With the first successful attempt in the fields, a crucial milestone has now been achieved: On a village level, GRACOMA is practicable! Now farip want to extend new loans to the 10 existing farming families, but at twice the amount and expand the recipient group from 10 to 100 smallholder farming families.

Read more about GRACOMA here…

Building our own marketing chain

This is the ad-hoc Collectioin Point at MakambakoMakambako, July 2023. Currently, the marketing chain lacks one essential element: collection points. These are the places where farming families bring their harvest for “scheduled transport” to the cities. Our own trucks are now operating along the 800 km route from Makambako to Dar es Salaam, ensuring two shipments per month. The concept of “scheduled transport” sounds obvious in Europe, but in the Tanzanian countryside, it’s new. It seeks to offer regular and dependable marketing opportunities at transparent prices for small-scale farming operations. The target consumers are the urban population with low incomes. With the proceeds from this newsletter’s donations, farip intends to provide the initiators with a one-year loan to construct and operate the first collection point in Makambako.

Read more about the Collection-Point venture..

Fattening cows, can this work?

Msowero, May 2023. It all depends on the rain. Because the rains did not come last year, many farmers in Msowero were unable to harvest maize. Instead of selling it, they used the previous year’s stored maize for sowing. This is why they could not pay back the advance payments from the trading company TBM. To stay in the maize business with TBM and pay off the debt quickly, they produced an idea: to buy skinny free-range cows cheaply from the Maasai and fattening them on their farm for five months. The proceeds will serve to pay off their debt. They hope that the rains will cooperate this year.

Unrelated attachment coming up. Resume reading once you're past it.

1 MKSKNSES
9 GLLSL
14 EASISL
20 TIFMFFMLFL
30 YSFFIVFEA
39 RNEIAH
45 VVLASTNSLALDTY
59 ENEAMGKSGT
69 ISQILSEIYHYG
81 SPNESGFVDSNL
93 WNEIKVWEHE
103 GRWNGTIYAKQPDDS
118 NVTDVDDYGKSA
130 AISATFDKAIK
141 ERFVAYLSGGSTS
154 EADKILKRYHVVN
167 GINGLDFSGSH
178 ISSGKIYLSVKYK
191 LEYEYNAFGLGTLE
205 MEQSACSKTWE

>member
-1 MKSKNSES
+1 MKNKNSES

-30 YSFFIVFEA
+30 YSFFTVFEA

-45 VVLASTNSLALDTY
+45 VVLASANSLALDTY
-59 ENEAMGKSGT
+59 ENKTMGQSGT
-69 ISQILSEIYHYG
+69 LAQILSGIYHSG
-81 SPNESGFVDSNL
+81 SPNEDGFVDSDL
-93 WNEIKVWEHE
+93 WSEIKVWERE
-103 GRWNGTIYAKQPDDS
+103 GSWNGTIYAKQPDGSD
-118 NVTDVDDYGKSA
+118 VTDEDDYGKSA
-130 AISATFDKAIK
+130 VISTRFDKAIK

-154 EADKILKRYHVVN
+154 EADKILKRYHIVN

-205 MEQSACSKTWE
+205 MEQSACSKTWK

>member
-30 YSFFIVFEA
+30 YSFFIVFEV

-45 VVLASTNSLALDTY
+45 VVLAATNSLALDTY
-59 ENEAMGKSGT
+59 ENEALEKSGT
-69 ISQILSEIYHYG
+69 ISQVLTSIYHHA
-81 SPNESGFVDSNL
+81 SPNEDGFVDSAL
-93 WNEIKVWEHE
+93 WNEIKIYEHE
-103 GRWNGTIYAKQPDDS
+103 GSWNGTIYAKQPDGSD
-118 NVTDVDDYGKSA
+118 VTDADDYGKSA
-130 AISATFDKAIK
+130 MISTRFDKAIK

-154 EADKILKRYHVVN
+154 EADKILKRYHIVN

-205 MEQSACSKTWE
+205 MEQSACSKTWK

Read the whole story..

Testing the suitability of the GRACOMA idea

Magunguli, spring 2023. Our local partner and trustee Elibariki Tweve visits a forest plot of farmers in Magunguli. He is about to register the trees growing there as loan collateral. With a small-scale test run, farip is testing the suitability of the GRACOMA idea, which was developed by the farmers themselves: GRACOMA (Growing Assets Collateral Management) is designed to enable farmers who previously had no access to credit to offer growing trees as collateral for loans.

Read more..

I need a reliable motorbike

Msowero, early 2023. “Karibu! I’m Menas Yapesa, a farmer in the extensive village of Msowero. I’m also the local liaison officer for the trading company TBM. That means travelling around the area, visiting farmers to look at their fields, maize stores and cows. I also organise TBM’s sale of their produce. To do my job, I need a reliable motorbike.

Read why farmers prefer working with the TBM trading company…


How does scouting work? What is the pathway from idea to experimentation? How can an interesting idea from rural Africa be transformed into a successful small business? It takes scouting! This is what farip specialises in: “scouting”.  We pick up ideas brought to us by proactive people in rural Tanzania. farip then digs deeper and challenges these ideas, asking questions like: Who are the innovative potential entrepreneurs and their team members who want to bring this innovation to life? How do they organise themselves? Which technical tests can show whether the business idea is feasible? And where is the market for the products?

Read more..


farip’s ventures are concentrated in the southern highlands around Makambako and Magunguli, as well as along the cargo service’s route to Dar es-Salaam, in Msowero and Morogoro. farip also supports ventures in Dar es-Salaam.

Read more..

Updated: 2024-03-18